Tosca is on Columbus Avenue, which was the epicenter for the Beat Generation in its heyday.  Conery and I spent some time in this neighborhood on several of our trips to SF as I wanted to check out the literary haunts.  Before walking down to Tosca, we stopped at City Lights Bookstore.  In the alley between City Lights and Vesuvio (a cool bar frequented by authors and artists), there was a street fair.  The alley is called Jack Kerouac Alley and is a pedestrian walkway closed to traffic.

Street fair in Jack Kerouac Alley

There was a live band in the alley along with vendors on both sides.  

I bought a pair of earrings from a booth called
Scene, Not Herd.

There are quotes throughout the alley from Jack Kerouac and authors like Steinbeck, Ferlinghetti, Angelou, etc.

After perusing the shop and booths, we headed to Tosca...

which was closed.  FAIL!  I never looked at the operating hours.  They are open from 5pm to 2am. The other Irish coffee place featured in the SF Chron article was many blocks away near the Wharf.  So we punted and figured other places have Irish coffee, right?  There is a cool building on Columbus whose green dome you can just barely see over Conery's head above.  Here's a better picture.

Cafe Zoetrope occupies the first floor.

Irish coffee wasn't on their menu, but Conery asked the waiter, and they served it!  Success!!  I had an expresso nutini which was vodka, espresso, Bailey's, and Frangelico.  YUM!  While hanging out, I realized that all the wine that was lining the walls was from the Francis Ford Coppola winery.  I did a quick search and found out that Coppola did indeed own the restaurant. His production studio is called American Zoetrope, and there were many photos and movie posters from his movies hanging throughout the cafe.  After warming our bellies with our drinks, we headed out.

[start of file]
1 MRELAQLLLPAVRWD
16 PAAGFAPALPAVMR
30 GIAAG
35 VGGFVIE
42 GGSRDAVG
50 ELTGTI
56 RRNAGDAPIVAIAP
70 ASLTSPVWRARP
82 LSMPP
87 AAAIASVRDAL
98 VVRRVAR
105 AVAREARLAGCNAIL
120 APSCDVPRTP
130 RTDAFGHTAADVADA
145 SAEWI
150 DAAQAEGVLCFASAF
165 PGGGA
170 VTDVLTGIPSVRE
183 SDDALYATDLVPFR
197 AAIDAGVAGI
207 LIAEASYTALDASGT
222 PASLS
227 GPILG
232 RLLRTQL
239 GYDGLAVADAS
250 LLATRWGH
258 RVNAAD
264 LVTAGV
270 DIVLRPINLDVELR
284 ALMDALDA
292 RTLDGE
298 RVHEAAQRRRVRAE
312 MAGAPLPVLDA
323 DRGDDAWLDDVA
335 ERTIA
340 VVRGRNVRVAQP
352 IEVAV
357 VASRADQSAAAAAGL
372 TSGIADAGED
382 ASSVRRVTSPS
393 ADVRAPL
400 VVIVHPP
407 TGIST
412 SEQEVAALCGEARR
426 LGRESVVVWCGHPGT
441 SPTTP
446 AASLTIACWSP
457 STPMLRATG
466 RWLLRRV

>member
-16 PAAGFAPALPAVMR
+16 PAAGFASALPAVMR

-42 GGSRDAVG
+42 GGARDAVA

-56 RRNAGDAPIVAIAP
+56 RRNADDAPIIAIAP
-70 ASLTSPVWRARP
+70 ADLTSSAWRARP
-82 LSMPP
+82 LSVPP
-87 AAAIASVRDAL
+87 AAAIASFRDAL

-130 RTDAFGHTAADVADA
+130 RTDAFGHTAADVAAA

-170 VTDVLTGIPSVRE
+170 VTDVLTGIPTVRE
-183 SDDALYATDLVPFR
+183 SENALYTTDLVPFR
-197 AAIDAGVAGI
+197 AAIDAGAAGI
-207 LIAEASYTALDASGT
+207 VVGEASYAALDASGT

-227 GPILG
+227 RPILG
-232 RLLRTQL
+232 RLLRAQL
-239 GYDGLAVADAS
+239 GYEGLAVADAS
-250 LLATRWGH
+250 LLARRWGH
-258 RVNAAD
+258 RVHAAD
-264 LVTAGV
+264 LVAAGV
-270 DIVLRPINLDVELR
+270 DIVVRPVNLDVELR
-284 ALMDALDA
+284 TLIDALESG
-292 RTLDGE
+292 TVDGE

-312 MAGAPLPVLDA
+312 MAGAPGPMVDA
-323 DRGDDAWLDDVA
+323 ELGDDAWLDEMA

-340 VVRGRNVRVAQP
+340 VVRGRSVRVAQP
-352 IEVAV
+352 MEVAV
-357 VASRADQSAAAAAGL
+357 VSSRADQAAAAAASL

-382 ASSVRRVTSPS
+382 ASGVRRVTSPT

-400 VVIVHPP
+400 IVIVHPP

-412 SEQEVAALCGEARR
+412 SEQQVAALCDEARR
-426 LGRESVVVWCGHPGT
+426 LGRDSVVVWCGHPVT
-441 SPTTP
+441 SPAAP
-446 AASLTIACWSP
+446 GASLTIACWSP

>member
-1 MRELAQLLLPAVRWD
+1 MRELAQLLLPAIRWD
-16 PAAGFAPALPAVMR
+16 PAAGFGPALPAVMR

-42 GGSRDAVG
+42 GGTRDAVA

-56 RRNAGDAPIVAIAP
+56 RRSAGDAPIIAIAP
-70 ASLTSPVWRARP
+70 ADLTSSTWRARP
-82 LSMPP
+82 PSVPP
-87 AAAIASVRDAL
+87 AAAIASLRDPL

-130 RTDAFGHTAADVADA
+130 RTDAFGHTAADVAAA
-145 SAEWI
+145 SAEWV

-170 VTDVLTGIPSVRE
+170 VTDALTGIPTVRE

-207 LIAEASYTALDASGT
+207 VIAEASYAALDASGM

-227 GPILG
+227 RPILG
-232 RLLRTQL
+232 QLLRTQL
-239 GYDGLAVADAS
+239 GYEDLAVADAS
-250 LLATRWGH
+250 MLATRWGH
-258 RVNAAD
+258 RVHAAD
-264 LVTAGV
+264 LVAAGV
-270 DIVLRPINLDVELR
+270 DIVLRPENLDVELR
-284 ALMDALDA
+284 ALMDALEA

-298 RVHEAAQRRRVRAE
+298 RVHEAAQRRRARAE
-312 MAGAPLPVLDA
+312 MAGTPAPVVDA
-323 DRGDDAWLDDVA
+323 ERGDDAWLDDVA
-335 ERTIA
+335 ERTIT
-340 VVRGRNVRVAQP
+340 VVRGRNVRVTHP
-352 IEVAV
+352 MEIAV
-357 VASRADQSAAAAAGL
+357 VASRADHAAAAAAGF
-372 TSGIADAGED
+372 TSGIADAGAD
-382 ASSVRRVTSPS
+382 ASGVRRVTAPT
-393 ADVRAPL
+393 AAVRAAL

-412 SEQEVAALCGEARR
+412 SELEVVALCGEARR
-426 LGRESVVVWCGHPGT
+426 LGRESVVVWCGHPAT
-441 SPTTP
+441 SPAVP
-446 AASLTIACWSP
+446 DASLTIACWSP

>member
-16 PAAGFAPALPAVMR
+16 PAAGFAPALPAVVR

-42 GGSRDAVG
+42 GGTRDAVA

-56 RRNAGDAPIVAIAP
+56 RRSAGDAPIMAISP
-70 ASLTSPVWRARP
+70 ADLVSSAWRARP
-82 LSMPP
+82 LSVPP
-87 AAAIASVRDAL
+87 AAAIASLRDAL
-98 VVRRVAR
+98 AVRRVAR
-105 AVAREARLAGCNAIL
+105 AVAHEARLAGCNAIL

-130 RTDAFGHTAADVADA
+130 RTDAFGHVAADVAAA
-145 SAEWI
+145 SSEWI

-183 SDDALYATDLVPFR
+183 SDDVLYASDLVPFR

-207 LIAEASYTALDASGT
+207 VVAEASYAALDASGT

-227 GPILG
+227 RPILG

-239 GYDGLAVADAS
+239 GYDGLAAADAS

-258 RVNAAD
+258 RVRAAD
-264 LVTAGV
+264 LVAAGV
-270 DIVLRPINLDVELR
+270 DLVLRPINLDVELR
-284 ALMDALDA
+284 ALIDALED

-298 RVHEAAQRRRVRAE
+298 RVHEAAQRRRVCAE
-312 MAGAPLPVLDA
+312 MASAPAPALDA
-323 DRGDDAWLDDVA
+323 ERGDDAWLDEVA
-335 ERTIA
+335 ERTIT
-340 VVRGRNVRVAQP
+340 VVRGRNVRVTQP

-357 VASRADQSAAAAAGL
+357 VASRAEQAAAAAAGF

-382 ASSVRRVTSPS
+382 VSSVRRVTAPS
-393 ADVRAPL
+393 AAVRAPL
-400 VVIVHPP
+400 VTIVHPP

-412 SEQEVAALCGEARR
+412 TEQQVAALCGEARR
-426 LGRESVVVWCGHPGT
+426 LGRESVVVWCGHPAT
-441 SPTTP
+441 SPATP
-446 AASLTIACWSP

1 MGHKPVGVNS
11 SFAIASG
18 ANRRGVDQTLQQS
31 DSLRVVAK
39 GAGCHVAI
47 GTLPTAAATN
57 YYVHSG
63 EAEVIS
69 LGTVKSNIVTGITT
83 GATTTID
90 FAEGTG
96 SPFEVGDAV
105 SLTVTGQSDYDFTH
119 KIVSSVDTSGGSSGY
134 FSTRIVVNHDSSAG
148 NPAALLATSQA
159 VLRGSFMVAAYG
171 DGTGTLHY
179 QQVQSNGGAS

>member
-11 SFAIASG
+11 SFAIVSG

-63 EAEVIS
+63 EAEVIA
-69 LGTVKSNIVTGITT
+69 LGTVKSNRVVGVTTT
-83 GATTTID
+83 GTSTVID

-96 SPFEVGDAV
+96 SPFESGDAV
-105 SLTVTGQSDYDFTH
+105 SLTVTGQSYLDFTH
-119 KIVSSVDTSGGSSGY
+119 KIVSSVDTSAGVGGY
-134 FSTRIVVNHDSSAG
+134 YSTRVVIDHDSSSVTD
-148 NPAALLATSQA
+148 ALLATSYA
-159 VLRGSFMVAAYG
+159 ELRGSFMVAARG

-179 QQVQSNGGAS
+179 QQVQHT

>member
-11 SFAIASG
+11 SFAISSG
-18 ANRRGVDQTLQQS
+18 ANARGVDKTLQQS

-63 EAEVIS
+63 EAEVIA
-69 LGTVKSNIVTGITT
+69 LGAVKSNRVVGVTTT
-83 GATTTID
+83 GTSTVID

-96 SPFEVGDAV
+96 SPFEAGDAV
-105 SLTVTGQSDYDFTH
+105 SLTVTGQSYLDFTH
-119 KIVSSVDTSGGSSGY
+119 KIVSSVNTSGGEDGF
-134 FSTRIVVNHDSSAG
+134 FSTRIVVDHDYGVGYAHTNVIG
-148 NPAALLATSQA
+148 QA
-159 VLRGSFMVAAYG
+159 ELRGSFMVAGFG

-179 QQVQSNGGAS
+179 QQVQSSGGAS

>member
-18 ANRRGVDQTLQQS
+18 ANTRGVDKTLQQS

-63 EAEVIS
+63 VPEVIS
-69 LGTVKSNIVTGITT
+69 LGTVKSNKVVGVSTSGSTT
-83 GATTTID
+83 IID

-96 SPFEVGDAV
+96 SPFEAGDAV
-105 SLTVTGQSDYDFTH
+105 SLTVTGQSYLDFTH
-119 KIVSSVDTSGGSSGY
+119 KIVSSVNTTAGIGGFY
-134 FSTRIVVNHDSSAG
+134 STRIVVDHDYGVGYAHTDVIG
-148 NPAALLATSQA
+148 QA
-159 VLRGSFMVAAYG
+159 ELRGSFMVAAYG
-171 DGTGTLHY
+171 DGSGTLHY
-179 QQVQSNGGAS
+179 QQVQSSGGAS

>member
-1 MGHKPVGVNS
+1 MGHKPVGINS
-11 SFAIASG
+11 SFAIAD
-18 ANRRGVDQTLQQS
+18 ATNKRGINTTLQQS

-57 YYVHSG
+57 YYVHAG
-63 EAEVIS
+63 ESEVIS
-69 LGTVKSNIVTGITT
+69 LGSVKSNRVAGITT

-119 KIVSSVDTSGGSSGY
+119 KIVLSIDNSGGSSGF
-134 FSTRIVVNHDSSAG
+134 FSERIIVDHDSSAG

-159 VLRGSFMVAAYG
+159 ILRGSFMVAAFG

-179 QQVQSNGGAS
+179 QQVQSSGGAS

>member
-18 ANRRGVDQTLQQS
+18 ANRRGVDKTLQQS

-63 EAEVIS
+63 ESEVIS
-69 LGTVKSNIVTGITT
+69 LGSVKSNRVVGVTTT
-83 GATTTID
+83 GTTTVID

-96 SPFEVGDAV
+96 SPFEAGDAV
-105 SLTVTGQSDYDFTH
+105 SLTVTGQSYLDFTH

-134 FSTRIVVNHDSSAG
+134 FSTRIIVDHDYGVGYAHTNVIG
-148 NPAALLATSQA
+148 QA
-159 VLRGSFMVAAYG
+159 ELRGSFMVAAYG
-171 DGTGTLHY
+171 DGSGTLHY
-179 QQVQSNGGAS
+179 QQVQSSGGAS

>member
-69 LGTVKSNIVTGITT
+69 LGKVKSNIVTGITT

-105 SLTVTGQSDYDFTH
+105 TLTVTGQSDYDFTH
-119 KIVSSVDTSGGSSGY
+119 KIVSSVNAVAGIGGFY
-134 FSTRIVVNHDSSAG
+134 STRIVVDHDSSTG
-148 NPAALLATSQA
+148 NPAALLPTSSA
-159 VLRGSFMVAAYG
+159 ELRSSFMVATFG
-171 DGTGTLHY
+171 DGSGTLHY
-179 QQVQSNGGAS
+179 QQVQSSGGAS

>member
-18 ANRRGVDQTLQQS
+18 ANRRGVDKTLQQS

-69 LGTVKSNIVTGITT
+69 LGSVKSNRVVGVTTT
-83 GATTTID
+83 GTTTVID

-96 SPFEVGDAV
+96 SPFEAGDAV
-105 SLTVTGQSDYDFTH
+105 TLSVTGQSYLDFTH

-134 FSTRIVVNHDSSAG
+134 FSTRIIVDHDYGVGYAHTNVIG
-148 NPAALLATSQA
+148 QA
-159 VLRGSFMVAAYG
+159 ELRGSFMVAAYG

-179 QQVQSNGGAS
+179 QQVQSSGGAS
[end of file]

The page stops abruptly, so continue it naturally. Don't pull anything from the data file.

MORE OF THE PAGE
Our hair appointments at Zip Zap were at 5 and 5:45 in the Lower Haight, and the cable car wasn't going to get us there, so we cabbed it.

Zoetrope to Zip Zap

While getting our hair cuts, I happened to look out the window and saw someone being all sketchy while standing inside a bus stop shelter.  The woman was wasted and wobbly and decided that the bus stop shelter was the right place to relieve herself.  Thankfully, it wasn't a deuce!  She totally did her business and played it off like nothing happened.  I have added a new item to my city survival guide; if there is a puddle on the sidewalk and it hasn't rained recently, it's urine.  Strange things happen when so many people live in one place.

We held onto our cable car tickets as they do not expire.  We'll have to do that some other day.


  1. I know when you can use those tickets!

  2. Fabulous! I laughed at your cable car experience as we learned alot about the lines and moving down a block or two to catch them in a lesser line. The cablecar drivers (is that what you call them or are they engineers?) are quite the characters themselves...and, yes, do NOT jump on or off.....They really yell! Oh I long to return!